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May 15, 2018: Olympic schmozzle..AC Update

15/05/2018


Sail-World NZ: May 15, 2018 - Olympic schmozzle..AC Update

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Potentially World Sailing could have decided change to seven of the ten Olympic classes for the Paris 2024 Olympics sailed in Marseille, France - photo © Richard Gladwell


Dear [recipient name]


Welcome to Sail-World.com's New Zealand e-magazine for May 15, 2018

Apologies for being offline, however, if you have been following our website or social media, you will realise we have been breaking significant stories on the Olympic Events and classes for Paris 2024 which are very expensive timewise - with far too many 3.00am finishes.

The fact that these stories have been consistently topping Sail-World's story rankings NZ and worldwide is an indication of the level of reader interest.

Overnight the situation was at least partially resolved, with the RS:X, Finn and 470 being retained for Paris 2024 albeit it under different guises in the case of the latter two classes.

There's a place too for the kiteboards - but for how long is the real question.

Five other classes were excluded from the Review - the 49er, 49erFX, Nacra 17, laser and Laser Radial and complete the fleet for Paris 2024, for which the sailing regatta will be held in Marseille.

In New Zealand, we are less affected by the Olympic class decisions because of the other options going for sailing - the America's Cup, Volvo Ocean Race and other professional sailing opportunities - plus the excellent programs such as those offered by Royal New Zealand Yacht Squadron.

After last night's World Sailing Council vote, there has been little change in the Olympic classes. They have essentially remained - some just with different names. There have been some zany event formats proposed. But that is symptomatic of World Sailing’s media problem.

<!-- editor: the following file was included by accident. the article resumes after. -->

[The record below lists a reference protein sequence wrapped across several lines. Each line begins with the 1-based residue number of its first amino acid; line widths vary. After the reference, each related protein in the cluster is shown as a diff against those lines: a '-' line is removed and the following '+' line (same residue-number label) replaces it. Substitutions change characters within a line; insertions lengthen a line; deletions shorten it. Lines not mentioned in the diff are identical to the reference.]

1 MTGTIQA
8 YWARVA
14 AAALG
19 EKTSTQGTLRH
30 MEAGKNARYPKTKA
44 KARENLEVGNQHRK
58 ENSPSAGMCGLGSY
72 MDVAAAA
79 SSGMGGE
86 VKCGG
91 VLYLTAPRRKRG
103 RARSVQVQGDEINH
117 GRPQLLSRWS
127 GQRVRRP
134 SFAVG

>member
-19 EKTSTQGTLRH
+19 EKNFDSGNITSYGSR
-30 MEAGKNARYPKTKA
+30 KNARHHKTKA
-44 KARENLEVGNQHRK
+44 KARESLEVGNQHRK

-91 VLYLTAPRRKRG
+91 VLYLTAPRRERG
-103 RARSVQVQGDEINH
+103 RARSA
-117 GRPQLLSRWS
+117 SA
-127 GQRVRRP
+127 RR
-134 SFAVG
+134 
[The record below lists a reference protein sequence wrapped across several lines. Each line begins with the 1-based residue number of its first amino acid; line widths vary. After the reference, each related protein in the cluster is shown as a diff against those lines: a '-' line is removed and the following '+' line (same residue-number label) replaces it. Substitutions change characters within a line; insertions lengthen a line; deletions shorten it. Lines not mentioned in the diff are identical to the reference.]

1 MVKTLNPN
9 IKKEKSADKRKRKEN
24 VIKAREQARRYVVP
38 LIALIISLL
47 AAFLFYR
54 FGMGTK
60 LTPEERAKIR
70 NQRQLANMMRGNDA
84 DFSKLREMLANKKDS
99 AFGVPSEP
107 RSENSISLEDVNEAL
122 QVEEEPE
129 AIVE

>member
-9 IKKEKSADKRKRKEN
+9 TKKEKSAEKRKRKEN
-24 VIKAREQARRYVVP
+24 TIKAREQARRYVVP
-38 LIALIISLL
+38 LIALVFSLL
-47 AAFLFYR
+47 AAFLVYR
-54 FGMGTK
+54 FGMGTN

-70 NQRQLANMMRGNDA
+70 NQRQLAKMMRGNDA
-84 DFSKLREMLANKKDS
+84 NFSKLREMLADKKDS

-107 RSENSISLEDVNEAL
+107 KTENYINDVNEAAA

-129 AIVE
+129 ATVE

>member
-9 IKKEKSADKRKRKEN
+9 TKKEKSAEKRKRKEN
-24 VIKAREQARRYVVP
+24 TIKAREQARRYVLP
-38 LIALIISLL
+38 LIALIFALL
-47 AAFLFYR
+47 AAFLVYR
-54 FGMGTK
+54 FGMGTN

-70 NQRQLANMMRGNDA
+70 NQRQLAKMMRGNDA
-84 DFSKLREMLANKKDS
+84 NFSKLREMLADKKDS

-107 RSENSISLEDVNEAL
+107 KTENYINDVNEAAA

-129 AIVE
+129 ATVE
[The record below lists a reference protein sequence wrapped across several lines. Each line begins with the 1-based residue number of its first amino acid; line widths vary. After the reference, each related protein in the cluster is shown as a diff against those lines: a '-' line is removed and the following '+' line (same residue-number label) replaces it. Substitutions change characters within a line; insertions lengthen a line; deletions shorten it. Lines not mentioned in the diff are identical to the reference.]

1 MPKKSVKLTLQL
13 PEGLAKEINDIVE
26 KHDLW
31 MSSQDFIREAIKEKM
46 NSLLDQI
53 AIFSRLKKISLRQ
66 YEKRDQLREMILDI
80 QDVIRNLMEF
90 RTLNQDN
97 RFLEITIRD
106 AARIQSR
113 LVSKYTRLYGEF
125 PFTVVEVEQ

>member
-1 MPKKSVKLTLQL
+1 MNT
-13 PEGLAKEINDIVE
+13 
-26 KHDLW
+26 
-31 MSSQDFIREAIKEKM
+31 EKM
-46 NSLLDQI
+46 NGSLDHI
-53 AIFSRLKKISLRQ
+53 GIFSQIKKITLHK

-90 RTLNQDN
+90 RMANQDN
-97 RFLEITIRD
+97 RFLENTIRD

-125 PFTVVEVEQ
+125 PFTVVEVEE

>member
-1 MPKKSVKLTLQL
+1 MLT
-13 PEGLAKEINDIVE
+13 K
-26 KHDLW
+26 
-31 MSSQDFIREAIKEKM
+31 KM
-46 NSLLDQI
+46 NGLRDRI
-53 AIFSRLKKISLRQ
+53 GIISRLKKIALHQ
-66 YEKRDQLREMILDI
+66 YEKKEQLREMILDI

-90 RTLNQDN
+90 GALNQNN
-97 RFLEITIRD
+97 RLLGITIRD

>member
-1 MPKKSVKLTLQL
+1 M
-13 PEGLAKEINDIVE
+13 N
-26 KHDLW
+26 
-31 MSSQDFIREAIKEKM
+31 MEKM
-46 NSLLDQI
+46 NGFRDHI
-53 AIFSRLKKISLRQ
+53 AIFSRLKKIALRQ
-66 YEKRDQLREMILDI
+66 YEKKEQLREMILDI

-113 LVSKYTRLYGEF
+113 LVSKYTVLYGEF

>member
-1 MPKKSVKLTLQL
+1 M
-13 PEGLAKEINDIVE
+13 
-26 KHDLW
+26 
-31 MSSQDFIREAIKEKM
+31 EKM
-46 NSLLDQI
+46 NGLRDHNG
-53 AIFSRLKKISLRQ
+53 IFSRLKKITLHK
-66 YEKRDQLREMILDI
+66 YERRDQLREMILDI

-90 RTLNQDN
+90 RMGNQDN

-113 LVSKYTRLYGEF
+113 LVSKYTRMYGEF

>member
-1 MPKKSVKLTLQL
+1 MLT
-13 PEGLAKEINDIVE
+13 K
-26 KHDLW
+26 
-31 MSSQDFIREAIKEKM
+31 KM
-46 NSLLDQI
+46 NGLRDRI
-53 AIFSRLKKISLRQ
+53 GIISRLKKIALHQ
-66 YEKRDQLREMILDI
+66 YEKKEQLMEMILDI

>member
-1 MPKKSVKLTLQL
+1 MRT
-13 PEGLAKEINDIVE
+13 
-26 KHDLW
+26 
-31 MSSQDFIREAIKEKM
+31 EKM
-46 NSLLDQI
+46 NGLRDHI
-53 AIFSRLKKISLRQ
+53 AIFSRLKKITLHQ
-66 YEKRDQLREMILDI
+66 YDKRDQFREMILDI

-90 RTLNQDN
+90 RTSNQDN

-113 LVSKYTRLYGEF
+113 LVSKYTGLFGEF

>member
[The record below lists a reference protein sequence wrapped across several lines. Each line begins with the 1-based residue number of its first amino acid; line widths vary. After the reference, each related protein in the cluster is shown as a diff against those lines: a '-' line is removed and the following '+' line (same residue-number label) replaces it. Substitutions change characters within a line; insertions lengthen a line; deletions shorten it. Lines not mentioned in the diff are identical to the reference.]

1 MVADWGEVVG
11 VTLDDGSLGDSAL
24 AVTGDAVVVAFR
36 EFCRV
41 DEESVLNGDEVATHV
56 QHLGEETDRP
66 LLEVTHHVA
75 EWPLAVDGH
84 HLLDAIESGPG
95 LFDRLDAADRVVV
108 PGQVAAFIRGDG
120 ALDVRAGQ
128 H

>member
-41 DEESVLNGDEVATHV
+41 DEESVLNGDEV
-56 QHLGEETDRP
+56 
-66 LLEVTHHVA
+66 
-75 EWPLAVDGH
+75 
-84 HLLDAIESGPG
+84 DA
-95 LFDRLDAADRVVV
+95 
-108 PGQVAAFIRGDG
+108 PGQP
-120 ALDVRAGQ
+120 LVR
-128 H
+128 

Finn class start in Medal race in Rio - photo © Richard Gladwell
Finn class start in Medal race in Rio - photo © Richard Gladwell
The much touted re-shaping of the sport has not happened. Thankfully.

World Sailing's administrators have shown themselves to be detached from the mainstream of the sport.

Getting a 20,000 signature petition against you in just two weeks is quite a feat.

Equally impressive is the achievement of having an open letter published against you in Seahorse, an authoritative international sailing magazine - signed by six Olympic medallists and the most successful coach in Olympic sailing history. Some will try and marginalise the letter as just being a note signed by seven sailors.

The real downside risk for those sailors is that if they get offside with their national authority and get labelled as "troublemakers", they put their Olympic funding at risk, and eventual Olympic selection too. It's not an action they would have taken lightly. The truth is that there are probably hundreds that would have gladly joined them.

Start of the Nacra 17 Medal race - 2016 Olympic Regatta - photo © Richard Gladwell
Start of the Nacra 17 Medal race - 2016 Olympic Regatta - photo © Richard Gladwell